9th Circuit Blocks Isolation Room Lawsuit

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A Washington school placed D.P., an autistic child, in a locked isolation room pursuant to an Individualized Education Program (IEP) that allowed him to be placed in a “safe room” for “timeouts.”

The child’s mother sued the school district for “negligence, outrage, and § 1983 violations.” These claims were based on D.P.’s constitutional rights and statutory rights under the Individuals with Disabilities Education Act (“IDEA”).

D.P. has autism, which delayed his academic progress and caused difficulty staying on task and impulsive, “inappropriate or aggressive” responses. His IEP placed him in a “transition classroom,” established goals, and addressed his behavior problems with interventions, including “time out in a ‘safe room.'”

The “safe room” is a 5′  by 6’ room located in the special education classroom. The teacher locked D.P. in this room “on multiple occasions in response to his classroom behavior.” The Court found that “On several occasions, he removed his clothes in there,  and urinated and defecated on himself. He helped his teacher, Jodi Coy, clean up his excrement. He began to exhibit anxious behaviors and experience emotional and scholastic setbacks.”

D.P.’s mother expressed concerns about the “safe room” from the beginning. The teacher “defended her use of the safe room as an appropriate response to D.P.’s attempts to gain attention through his misbehavior.” The parents “repeatedly requested that D.P. be removed from the Coy’s classroom.” When these requests were denied the parent sought damages for mental suffering and emotional distress, and for violations of D.P.’s civil rights.

Failure to Exhaust Administrative Remedies

The IDEA requires parents to exhaust their administrative remedies before filing suit in court. In an earlier decision, the federal district court ruled for the district because the family had not exhausted its administrative remedies under the IDEA.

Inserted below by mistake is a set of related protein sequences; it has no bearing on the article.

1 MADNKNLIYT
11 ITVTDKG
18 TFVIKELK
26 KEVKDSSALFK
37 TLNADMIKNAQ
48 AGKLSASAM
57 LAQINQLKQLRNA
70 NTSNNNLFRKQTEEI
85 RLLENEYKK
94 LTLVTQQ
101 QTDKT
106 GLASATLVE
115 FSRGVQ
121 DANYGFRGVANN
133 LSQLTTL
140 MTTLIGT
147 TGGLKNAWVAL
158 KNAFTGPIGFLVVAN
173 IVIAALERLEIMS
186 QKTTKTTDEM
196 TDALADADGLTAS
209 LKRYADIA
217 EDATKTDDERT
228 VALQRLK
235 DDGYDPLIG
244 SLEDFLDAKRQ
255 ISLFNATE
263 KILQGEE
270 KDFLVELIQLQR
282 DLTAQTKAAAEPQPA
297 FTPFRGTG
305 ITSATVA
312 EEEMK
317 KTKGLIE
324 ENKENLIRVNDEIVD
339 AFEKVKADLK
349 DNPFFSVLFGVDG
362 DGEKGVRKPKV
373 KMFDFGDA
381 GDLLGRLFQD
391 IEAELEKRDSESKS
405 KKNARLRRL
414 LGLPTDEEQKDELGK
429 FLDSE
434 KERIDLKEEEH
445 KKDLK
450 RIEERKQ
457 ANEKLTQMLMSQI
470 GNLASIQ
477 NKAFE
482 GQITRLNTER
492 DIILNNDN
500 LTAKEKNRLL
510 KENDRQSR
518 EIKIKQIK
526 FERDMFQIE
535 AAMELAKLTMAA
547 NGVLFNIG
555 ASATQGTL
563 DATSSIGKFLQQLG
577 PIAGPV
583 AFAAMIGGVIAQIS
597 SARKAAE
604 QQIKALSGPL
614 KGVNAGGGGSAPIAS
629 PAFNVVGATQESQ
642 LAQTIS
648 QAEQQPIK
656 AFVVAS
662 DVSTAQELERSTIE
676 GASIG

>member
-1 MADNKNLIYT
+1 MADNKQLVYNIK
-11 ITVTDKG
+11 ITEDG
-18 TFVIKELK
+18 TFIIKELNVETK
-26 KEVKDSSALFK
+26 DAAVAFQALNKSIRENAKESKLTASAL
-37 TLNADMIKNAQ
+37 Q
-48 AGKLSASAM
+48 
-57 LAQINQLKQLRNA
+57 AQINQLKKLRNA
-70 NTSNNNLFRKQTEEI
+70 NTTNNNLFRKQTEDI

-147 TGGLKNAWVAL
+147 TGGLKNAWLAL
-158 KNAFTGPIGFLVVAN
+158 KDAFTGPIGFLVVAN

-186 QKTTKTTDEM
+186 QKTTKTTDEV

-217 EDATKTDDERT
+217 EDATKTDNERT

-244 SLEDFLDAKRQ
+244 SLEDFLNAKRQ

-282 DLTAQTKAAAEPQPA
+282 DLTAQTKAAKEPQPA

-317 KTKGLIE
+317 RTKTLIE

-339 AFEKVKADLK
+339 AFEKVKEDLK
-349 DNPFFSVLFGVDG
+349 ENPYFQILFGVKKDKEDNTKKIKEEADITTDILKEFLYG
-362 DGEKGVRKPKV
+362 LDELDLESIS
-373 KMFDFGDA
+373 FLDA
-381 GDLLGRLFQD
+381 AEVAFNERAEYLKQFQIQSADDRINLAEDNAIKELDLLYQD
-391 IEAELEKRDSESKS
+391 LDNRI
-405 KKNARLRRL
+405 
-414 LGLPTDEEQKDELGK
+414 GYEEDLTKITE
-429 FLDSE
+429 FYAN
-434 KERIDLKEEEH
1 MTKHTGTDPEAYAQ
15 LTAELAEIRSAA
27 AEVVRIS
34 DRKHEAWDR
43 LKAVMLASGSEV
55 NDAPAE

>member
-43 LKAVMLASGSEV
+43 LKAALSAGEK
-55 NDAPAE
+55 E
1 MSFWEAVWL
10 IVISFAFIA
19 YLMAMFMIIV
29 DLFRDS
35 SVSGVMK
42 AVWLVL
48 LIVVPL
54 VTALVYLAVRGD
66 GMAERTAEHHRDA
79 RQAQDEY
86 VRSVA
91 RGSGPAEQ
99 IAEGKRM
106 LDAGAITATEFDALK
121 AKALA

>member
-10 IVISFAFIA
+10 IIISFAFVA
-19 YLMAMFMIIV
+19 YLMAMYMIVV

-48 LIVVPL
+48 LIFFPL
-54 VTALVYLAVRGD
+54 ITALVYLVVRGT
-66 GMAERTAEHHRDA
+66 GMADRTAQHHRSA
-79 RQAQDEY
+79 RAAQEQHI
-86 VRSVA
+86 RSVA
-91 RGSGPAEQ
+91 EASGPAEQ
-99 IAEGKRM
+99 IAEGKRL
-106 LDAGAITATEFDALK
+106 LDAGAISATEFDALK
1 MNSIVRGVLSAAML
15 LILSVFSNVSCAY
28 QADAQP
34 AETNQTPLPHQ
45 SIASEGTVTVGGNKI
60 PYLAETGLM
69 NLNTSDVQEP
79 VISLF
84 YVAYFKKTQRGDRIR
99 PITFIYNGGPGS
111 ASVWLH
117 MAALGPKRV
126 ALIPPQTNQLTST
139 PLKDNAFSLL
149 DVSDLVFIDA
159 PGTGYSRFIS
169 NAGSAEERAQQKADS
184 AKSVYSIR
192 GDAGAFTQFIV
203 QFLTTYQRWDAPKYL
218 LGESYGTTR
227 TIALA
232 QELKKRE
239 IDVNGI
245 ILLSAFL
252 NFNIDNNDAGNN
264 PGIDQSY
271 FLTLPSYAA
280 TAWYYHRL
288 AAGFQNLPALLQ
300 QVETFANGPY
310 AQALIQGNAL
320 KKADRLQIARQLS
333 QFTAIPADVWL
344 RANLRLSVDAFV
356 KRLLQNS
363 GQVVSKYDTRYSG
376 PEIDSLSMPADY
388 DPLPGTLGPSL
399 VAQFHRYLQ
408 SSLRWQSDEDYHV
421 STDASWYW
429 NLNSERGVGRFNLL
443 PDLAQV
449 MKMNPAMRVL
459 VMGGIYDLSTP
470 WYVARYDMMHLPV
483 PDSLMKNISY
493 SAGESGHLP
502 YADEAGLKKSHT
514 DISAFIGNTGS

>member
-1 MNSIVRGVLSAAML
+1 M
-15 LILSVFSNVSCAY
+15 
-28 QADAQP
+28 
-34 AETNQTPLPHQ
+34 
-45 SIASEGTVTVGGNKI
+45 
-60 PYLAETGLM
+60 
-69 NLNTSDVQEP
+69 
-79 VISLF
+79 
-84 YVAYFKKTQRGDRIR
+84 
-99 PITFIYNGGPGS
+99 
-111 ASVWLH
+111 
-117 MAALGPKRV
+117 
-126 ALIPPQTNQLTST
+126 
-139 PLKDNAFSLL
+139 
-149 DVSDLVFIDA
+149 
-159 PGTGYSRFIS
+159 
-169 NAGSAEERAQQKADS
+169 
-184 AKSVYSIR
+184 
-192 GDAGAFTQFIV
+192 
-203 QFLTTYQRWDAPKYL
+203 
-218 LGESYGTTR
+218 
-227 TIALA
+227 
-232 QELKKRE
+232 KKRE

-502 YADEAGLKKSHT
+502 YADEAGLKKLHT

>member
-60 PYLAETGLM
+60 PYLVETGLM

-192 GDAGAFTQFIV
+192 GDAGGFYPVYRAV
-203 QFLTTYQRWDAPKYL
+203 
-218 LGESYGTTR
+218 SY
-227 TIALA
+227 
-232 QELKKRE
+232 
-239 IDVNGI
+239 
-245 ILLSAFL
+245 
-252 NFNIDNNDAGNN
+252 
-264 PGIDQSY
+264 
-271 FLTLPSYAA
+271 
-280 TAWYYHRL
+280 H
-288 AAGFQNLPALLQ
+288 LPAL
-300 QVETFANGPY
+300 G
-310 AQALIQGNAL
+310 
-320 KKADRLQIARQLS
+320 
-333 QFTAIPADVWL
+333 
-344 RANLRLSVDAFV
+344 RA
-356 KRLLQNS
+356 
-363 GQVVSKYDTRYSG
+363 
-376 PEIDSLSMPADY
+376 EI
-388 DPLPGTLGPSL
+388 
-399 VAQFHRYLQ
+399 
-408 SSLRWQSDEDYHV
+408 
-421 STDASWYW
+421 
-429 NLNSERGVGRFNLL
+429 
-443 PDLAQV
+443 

In Payne v. Peninsula School District, the federal appeals court ruled that parents who challenge the child’s program must exhaust administrative remedies before bringing suit.

A Split Decision

In their decision (link below), the majority found that the child’s IEP permitted the school to place him in a “safe room” for “timeouts.” The Court acknowledged that placing D.P. in the isolation room caused “scholastic setbacks” and “anxious behaviors.” These behaviors included urinating and defecating on himself.

One judge disagreed.

Judge John T. Noonan noted that the teacher repeatedly locked D.P., a 7-year-old child “into an unventilated, dark space the size of a closet for indeterminate amounts of time, causing D.P. to become so fearful that he routinely urinated and defecated on himself.”

“It is clear that [the teacher’s] misuse of the isolation room serves no legitimate educational purpose, is prohibited by state administrative regulations, and was imposed as punishment,” Judge Noonan wrote.

Read the full text of the decision in Payne v. Peninsula School District at
http://www.ca9.uscourts.gov/datastore/opinions/2010/03/18/07-35115.pdf

Hat Tip to the School Law Blog at http://blogs.edweek.org/edweek/school_law/

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3 Comments on "9th Circuit Blocks Isolation Room Lawsuit"

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There are times when we have to remind everyone that this is a person, not a problem, they work with. I unfortunately see too often lack of respect for children, especially those with disabilities.

Parents need to constantly remind the team that this is a child. Bring photos to team meetings. Bring the child if possible, if not, bring videos. Show the child doing something s/he likes. Help them remember that the goal is the whole child developing.

Never settle for keeping your child in an unsafe setting. Schedule multiple team meetings if you need to. After coming to the table to address the situation more than once, many times the team gets it.

Use the parent concern form found in Wrightslaw. Ask the questions, and write down the answers. Record meeting if at all possible. Bring a note taker. Document everything.

I wonder how judges can be educated so that they can properly distinguish an “educational strategy” from physical and psychological abuse and torture.

This is why more and more parents who can are homeschooling these kids because most parents can’t afford to sue & if they do they get results like this child got.

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